Security Now 315

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Security Now
Episode 315

Security Now 315: Off The Grid

News & Errata

  • Daniel Garcia discovered that consumer routers made by Edimax, Linksys, Sitecom, and Thompson (SpeedTouch routers) respond to UPNP requests on their WAN interfaces.[1] Use toor to scan to see if your router is susceptible to this.[2]. Note: To use the toor Umap tool you need to have installed Python > 2.6 and Python SoapPy. Tip: disable UPNP in your router or at least WAN-side UPNP, also disable WAN-side administration.
  • Bruce Schneier reports a new attack on AES[3] and recommends that new security installations use AES-128 rather than AES-256 as AES-128 provides adequate security. He also suggests upping the number of rounds used (as detailed in his blog post.)
  • Bruce Schneier also blogged about stealing ATM PINs with a thermal camera.[4] UCSD researchers pointed thermal cameras towards plastic and metal PIN pads. The cameras didn't work with metal pads, but on plastic pads the accuracy of detecting all of the PIN digits is 80% after 10 seconds and 60% after 40 seconds with the digits in the correct order.
  • Confirmation of cyber-warfare aimed at the United States.[5] A leaked video had a few seconds of screenshots reveal explicit instructions about attacking US IP addresses. This footage was inadvertently left in a video clip.
  • A serious PHP crypto bug was found in version 5.3.7 and fixed immediately after with version 5.3.8.[6] This bug is in the crypto() function, causing the function to return only the salt for MD5 (thus giving you back what you gave it).[7] This bug affects only MD5 and not Blowfish or others.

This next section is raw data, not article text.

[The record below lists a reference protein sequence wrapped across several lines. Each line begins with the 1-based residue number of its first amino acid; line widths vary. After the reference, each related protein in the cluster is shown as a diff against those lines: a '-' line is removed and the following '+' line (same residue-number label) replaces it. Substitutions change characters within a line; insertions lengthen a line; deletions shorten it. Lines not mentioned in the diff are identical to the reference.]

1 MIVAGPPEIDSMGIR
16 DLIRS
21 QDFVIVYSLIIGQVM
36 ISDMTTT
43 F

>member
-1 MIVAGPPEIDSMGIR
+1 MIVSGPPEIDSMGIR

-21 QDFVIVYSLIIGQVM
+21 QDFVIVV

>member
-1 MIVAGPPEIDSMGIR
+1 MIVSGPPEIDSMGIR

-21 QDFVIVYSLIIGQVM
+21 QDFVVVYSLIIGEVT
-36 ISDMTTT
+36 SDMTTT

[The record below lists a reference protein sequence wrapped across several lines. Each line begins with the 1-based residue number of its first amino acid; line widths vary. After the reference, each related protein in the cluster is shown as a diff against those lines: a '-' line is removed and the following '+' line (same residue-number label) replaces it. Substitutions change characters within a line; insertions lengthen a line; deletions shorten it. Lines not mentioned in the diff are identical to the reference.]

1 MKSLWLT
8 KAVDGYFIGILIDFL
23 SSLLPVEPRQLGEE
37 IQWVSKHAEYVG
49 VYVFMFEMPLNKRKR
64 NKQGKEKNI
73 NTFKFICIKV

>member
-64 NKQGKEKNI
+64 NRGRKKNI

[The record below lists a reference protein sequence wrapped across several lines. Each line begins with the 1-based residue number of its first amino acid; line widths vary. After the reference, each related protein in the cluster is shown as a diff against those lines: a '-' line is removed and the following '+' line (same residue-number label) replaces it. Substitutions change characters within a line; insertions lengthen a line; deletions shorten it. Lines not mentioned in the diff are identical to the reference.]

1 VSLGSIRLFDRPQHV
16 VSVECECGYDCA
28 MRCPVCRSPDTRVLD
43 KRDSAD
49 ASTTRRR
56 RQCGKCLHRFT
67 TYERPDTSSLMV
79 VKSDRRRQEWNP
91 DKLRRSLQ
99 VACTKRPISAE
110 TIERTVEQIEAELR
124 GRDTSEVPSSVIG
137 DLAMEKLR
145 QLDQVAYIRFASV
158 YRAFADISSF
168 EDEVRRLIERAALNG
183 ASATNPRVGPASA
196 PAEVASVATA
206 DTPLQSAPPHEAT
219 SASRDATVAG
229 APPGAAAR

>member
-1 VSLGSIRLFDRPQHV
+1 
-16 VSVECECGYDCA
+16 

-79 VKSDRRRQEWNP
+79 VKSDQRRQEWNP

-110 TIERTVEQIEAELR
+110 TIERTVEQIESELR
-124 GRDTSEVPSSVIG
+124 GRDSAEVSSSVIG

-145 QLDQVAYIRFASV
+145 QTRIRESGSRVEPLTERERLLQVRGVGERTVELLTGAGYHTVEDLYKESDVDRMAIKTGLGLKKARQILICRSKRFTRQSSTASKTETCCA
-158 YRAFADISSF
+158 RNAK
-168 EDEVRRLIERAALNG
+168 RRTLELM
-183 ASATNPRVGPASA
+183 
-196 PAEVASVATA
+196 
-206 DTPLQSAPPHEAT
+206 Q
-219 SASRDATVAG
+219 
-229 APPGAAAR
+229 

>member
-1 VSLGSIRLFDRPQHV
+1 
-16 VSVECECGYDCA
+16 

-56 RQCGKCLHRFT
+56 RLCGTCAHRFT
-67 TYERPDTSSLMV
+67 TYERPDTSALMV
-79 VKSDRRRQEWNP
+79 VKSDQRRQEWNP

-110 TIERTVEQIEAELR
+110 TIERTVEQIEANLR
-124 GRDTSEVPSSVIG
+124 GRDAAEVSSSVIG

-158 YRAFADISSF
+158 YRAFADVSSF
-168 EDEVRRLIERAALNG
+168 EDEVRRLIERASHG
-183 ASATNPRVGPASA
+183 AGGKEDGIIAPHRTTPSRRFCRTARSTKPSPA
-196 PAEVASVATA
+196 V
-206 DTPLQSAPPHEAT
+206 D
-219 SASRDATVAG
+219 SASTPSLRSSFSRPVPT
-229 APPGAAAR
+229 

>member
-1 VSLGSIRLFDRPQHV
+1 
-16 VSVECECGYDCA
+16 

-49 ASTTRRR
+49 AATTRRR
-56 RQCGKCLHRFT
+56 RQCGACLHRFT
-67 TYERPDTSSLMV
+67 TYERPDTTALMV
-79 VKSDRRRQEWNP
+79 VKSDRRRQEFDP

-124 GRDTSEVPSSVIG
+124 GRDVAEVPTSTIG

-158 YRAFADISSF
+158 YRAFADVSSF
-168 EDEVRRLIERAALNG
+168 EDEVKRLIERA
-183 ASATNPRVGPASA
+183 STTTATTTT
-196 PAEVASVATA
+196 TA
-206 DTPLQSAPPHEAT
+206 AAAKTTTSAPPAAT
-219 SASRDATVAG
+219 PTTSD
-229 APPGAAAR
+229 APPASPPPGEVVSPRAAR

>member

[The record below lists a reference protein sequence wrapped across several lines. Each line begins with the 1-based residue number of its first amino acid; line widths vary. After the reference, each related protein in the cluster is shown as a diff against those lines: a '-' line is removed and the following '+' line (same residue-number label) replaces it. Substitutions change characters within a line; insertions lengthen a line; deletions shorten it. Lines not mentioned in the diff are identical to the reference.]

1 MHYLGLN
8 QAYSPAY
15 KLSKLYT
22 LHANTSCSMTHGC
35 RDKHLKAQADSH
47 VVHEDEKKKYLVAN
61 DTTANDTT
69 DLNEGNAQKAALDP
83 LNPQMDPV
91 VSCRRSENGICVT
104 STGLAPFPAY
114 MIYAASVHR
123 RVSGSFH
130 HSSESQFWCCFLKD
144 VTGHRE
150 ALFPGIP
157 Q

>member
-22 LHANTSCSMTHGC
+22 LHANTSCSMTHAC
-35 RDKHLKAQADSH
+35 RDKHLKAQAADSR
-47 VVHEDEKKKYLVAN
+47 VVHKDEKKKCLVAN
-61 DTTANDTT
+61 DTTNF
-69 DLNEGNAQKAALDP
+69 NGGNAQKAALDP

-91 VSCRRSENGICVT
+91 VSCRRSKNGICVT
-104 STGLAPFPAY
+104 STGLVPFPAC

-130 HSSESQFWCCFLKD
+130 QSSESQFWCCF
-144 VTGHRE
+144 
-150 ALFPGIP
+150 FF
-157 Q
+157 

• A very original password recovery question from @abozio on Twitter on the National Archive: "What is your preferred Internet password?"

From Sargent Joe on Twitter: on March 15, 2011 Twitter added an option to enable HTTPS by default. Twitter has stated and tweeted[8] that they're beginning to roll out HTTPS as the default.[9]

  • Brian Wheadon tweeted Steve a note that Anonymous has been using SNMP (Simple Network Management Protocol, UDP-based) to execute their DDOS attacks. They're exploiting a facet of SNMP which will cause the device to send all of their configuration information in response to the query as well as spoofing the source address, thus aiming the SNMP dump at random addresses.
  • Simon Zuraffle mentioned that Java was updated Java version 6 update 27 with bug fixes.[10]
  • The nerdy UDP joke, "I'd tell you a UDP joke but you might not get it." was retweeted en masse.
  • Anyone who missed out on the $99 TouchPad shouldn't be too disappointed as it is not a great user experience.
  • Someone tweeted that a new series beginning from the author of the Lost Fleet series (6 books) called "Beyond the Frontier," the first book is called "Dread Naught" and is available in hardcover[11], Audible, and Kindle.
  • Many people tweeted that Steve forgot to mention where to get the $30 embedded ARM Cortex-M3 processor board he's using for the upcoming portable sound blaster from the prior episode. The processor can be found at LPC Tools called the LPC1768 PLCXpresso board. As of recording they have just 6 left. The board is a great development platform as Eclpise plugins are available from Code Red.
  • @Boony_NL tweeted that there are not 52 weeks in a year, there are 52.178571 in a year.

Spinrite Story